Those are the easiest to get, but Undoo is harder to find and works faster. It's a great product, but you have to get it online. It's made from olivetol [a precursor in the synthesis of THC found in lichen]. It works faster, and is actually patented as a cannabis rescue. If you're taking bong rips in the morning and forgot about a court visit for traffic tickets at 3 p.m., this is where Undoo shines. It clears your head, and you're A-OK to walk into court. Citicoline is a milder version of that, but much more widely available.

In the emergency room, if you're at the point of psychosis, there is something called LipidRescue that is used, because cannabis is lipophilic. That is available in the ER only, and not available at any clinic.


Is taming an edibles high the same as taming a smoking high?

When you take either [citicoline or olivetol], you kind of feel a tingling sensation at the top of your head within thirty minutes, and it goes down your body. It's as if the psychoactivity is sort of wiped away. It clears your head, but your body still feels it. That works on dabs, flower and edibles, as well.

Do you think the cannabis industry is aware of these options for treating over-intoxication?

I think there is a definite lack of awareness.

What do you think about the way potency is viewed as the most valuable option in recreational cannabis? Is that a contributing factor to the problem?

No. I think it's more of a frat-boy mentality. People in frats die of alcohol poisoning because the first alcohol they ever try is Wild Turkey or Bacardi 151. The idea to get as drunk as possible the first time can kill you. I think dispensaries do try to get people to start low and go slow, but I don't think people always follow that. Really, the mentality of starting with the strongest thing is what gets people into trouble.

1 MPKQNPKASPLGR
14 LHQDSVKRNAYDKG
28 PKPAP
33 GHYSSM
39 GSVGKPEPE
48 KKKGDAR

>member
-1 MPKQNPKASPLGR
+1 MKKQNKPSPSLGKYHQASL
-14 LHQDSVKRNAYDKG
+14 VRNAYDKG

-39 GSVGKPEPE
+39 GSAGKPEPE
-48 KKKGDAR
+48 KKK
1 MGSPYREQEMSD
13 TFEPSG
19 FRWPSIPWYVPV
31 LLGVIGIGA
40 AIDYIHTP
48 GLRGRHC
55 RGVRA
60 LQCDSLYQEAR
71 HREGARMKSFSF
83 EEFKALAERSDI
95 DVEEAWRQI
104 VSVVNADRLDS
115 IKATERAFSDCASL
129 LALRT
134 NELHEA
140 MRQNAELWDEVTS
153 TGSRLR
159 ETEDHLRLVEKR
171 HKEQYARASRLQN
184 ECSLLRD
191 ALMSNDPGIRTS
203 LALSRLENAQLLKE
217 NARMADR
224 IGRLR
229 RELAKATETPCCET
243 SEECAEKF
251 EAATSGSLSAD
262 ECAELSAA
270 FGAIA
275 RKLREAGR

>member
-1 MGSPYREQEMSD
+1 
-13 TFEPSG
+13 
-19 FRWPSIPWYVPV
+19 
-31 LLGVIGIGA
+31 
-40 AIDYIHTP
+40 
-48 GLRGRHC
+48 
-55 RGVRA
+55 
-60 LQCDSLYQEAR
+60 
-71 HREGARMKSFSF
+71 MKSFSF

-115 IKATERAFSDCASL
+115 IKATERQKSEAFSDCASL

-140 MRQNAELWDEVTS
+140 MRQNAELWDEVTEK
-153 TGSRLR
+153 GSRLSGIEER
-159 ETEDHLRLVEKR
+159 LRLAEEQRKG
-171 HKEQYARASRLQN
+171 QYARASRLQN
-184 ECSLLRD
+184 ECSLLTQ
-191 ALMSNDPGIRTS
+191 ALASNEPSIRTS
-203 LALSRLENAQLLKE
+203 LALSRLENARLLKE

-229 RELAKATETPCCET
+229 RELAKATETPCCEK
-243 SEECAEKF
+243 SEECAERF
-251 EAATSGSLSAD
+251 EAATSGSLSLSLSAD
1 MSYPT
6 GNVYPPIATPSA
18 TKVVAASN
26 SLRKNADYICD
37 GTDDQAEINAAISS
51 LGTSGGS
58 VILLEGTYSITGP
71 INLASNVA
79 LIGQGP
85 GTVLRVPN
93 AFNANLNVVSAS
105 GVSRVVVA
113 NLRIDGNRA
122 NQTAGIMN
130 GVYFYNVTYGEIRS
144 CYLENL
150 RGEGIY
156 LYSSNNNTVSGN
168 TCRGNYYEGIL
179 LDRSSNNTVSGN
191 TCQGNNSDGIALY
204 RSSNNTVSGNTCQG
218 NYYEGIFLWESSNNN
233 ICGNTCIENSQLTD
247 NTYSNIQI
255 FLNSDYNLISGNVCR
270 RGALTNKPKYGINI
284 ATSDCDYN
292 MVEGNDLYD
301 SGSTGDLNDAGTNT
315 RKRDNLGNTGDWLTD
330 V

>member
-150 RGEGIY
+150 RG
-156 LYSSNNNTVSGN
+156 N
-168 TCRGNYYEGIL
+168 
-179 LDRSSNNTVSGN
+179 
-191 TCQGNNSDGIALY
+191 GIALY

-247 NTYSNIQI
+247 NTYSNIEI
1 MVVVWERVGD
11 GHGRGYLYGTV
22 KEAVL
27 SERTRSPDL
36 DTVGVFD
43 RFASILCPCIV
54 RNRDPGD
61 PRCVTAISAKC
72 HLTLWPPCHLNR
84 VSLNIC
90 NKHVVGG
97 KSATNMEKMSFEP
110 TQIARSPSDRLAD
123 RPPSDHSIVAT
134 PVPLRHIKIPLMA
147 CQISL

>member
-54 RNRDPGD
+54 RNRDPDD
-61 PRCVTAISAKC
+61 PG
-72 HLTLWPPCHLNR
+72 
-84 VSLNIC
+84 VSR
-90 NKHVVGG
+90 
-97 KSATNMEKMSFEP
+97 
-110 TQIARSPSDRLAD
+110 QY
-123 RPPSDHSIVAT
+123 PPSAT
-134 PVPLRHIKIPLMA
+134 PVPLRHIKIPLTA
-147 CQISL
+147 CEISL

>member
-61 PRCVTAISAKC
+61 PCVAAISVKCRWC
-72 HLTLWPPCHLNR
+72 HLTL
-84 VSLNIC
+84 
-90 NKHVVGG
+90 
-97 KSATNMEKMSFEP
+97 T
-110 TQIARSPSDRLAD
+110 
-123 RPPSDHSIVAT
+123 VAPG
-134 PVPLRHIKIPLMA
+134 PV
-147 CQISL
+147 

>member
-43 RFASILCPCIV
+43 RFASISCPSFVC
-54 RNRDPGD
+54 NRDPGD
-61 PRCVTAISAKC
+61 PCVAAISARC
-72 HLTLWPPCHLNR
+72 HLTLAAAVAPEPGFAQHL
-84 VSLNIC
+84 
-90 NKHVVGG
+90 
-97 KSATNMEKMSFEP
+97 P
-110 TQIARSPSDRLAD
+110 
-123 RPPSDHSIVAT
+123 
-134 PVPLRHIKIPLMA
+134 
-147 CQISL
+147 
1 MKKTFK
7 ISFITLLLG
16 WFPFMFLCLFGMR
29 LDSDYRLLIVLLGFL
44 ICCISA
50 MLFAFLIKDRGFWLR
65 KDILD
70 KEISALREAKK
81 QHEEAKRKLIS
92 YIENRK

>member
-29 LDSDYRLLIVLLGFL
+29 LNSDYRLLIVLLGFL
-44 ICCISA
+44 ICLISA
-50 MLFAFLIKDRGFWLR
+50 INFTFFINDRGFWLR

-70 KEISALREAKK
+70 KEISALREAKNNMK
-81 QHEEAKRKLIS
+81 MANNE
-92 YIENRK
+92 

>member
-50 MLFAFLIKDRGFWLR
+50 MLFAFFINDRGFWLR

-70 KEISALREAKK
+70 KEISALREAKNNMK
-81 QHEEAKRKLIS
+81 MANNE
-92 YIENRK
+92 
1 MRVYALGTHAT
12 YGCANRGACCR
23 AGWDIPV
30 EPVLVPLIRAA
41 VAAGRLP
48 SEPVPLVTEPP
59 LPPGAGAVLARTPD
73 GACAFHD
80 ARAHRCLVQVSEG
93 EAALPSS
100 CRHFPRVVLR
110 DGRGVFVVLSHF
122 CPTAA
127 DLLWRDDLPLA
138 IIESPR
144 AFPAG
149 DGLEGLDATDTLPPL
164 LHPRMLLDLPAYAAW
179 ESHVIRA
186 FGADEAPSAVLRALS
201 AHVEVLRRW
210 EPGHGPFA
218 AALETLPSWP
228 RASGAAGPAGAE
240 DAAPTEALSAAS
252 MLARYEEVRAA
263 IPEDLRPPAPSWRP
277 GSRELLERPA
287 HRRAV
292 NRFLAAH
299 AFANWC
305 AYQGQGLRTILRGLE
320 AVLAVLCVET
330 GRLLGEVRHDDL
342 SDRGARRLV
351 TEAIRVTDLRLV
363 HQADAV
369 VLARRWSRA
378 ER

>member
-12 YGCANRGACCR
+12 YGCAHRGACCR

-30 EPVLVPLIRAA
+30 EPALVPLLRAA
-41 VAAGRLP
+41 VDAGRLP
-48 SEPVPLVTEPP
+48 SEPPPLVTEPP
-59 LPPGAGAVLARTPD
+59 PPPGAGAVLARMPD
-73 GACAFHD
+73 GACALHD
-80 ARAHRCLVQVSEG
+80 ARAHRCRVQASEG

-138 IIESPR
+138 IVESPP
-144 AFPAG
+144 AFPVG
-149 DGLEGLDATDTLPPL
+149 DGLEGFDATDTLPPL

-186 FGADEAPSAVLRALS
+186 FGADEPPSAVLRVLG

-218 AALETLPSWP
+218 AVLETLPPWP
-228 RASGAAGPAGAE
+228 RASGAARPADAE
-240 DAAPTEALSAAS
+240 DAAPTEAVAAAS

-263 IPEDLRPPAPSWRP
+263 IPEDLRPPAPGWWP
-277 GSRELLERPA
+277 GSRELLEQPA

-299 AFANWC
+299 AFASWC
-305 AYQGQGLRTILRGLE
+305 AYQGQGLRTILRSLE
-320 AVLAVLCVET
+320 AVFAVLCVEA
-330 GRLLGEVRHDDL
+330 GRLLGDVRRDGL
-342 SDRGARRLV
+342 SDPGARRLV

An old trick by employees in Amsterdam coffee shops is telling overly stoned visitors to sip on a sugary drink to combat THC. Is there any validity to that?

That's not something we would advise. Cannabis is stored in fats, so people vomit after overconsumption because their bodies want to get rid of it. With edibles, you can also express it by pooping, so magnesium is helpful at getting that out. Dabs don't go through the digestive system, so that's why the ER product, LipidRescue, locks onto fat and absorbs it by adding more types of fat into the bloodstream, to push the THC out of the brain. 
KEEP WESTWORD FREE... Since we started Westword, it has been defined as the free, independent voice of Denver, and we'd like to keep it that way. With local media under siege, it's more important than ever for us to rally support behind funding our local journalism. You can help by participating in our "I Support" program, allowing us to keep offering readers access to our incisive coverage of local news, food and culture with no paywalls.
Thomas Mitchell has written about all things cannabis for Westword since 2014, covering sports, real estate and general news along the way for publications such as the Arizona Republic, Inman and Fox Sports. He's currently the cannabis editor for westword.com.
Contact: Thomas Mitchell